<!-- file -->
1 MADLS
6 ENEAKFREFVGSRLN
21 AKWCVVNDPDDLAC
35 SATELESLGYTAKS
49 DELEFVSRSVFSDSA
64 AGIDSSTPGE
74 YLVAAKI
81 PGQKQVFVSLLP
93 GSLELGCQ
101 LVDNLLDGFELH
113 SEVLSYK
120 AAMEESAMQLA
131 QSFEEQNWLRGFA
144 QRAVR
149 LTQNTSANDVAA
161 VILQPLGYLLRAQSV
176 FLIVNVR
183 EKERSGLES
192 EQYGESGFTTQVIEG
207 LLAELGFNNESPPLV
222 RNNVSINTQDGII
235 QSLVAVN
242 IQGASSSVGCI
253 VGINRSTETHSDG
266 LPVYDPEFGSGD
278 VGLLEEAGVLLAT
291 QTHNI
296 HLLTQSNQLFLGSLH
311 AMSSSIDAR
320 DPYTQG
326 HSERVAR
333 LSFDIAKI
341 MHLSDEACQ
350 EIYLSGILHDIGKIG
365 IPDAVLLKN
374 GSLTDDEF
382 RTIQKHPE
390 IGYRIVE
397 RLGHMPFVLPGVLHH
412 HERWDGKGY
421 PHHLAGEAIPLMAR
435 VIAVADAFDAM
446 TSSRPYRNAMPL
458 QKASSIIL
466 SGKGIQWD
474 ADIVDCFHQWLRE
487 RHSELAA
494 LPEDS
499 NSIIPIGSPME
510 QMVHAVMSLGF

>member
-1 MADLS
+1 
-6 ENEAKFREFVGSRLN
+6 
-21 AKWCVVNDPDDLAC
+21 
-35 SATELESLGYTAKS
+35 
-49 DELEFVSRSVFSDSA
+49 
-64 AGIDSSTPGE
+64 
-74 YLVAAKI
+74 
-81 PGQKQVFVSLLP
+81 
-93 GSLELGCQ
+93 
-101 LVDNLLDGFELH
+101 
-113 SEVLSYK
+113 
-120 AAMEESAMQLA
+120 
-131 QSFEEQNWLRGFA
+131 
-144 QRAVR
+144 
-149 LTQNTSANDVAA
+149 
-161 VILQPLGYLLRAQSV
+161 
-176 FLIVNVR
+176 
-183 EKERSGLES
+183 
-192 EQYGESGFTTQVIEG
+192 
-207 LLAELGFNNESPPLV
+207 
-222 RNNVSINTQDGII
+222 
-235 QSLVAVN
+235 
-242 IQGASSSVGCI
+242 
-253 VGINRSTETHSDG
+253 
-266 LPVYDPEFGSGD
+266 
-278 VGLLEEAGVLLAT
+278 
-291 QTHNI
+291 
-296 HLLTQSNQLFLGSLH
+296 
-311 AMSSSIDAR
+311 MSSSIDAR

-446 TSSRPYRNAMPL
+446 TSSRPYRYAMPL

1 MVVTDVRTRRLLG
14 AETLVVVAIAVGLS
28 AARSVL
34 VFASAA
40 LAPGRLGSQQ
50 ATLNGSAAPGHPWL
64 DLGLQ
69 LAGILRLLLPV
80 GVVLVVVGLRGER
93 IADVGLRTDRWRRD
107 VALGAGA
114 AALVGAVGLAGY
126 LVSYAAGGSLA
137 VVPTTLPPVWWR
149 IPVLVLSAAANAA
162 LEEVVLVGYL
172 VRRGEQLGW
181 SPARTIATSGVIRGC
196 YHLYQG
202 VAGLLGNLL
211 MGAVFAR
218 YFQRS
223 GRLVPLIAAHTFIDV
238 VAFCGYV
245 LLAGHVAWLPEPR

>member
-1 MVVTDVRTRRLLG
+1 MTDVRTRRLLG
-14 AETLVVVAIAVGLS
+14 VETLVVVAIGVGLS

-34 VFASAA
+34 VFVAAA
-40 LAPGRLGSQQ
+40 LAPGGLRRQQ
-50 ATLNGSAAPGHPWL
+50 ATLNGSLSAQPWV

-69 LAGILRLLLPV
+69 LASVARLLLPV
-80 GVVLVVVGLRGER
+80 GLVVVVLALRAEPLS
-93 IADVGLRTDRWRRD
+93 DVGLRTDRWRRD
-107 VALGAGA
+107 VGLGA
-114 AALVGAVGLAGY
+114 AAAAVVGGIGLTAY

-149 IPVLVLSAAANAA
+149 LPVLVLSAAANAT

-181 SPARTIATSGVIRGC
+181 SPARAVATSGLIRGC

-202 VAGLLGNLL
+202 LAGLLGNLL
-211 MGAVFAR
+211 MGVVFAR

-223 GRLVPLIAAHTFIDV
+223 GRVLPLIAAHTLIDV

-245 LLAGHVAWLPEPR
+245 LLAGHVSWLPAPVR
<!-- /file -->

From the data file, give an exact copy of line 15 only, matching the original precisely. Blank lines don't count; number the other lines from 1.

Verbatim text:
149 LTQNTSANDVAA